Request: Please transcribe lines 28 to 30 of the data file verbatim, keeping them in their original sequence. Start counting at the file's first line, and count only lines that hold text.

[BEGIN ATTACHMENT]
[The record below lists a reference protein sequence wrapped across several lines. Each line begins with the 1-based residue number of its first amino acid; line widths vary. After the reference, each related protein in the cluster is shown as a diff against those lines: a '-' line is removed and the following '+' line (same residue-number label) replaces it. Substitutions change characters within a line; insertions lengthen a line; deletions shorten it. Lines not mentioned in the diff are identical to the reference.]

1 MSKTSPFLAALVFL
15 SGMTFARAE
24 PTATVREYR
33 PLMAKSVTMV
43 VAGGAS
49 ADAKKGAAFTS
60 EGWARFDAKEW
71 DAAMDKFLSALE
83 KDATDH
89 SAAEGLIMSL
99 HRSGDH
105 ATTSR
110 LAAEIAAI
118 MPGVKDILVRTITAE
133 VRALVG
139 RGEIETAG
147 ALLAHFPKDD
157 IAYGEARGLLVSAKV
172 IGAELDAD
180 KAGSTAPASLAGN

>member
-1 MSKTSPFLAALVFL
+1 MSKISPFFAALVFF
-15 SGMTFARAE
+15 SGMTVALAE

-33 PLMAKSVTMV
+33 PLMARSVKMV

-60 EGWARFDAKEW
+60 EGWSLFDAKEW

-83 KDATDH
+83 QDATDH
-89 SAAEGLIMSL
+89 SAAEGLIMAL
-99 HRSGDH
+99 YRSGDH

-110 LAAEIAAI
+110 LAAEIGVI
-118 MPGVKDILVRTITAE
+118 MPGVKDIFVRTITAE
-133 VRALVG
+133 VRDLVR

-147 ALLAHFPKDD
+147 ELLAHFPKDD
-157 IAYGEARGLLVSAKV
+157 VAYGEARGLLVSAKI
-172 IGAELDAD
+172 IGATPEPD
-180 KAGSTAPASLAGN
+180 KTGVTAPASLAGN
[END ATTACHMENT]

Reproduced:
+33 PLMARSVKMV

-60 EGWARFDAKEW
+60 EGWSLFDAKEW